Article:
During the reporting period, 119 deaths and 715 injuries were reported by health facilities. This brings the total number of health-facility reported deaths since 19 March to 767, and the number of health facility-reported injuries to 2906.
18 out of 22 governorates are now affected by the conflict. The humanitarian situation in Aden is deteriorating and residential areas are still witnessing fighting. Damages to the grain mills have resulted in shortages in the availability of flour. Most of the bakeries in the city have shut down, creating a bread shortage crisis.
Fuel shortages continue to be reported in the capital city of Sana’a and other governorates, making it difficult to transport medicines and health supplies. Fuel prices have increased up to ten fold in some governorates. Food and water pumping prices have also increased sharply.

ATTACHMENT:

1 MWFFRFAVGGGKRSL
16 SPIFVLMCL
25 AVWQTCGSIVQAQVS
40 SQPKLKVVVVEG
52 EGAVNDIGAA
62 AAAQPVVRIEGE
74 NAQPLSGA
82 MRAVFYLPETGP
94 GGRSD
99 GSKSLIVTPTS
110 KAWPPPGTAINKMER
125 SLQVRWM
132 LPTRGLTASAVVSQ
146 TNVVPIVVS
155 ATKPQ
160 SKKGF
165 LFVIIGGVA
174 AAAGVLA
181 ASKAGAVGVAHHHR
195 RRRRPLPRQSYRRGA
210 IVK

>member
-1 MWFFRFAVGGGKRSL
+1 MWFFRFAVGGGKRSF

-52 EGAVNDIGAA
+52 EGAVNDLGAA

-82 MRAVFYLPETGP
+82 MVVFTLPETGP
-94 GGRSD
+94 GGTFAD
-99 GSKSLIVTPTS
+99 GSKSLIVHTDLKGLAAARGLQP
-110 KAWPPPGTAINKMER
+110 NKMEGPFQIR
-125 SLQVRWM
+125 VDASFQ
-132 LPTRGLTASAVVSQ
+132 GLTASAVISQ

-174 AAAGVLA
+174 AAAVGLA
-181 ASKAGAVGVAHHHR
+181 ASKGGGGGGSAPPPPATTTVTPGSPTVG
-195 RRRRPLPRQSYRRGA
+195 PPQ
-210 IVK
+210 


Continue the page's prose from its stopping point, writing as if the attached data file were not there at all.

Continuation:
The Marib central electricity network has been damaged, causing total disruption of the electricity supply to the city of Sana’a and most of the neighboring governorates.
WHO has appealed for US$25.2 million in funding to address increasing health needs in Yemen.
Health partners are increasingly working with limited resources and supplies in-country. More gaps are emerging and diseases of overcrowding and poor hygiene, such as diarrhoeal and skin diseases, have been reported among the IDPs.
WHO has delivered critical life-saving medicines, and medical/surgical supplies to Yemen, where fighting has resulted in hundreds killed and thousands injured, and newly displaced up to 100 000 people since March. The shipment, which landed in Sana’a on 16 April, contains more than 17 tonnes of medicines and medical/surgical supplies for a total of 41,100 beneficiaries.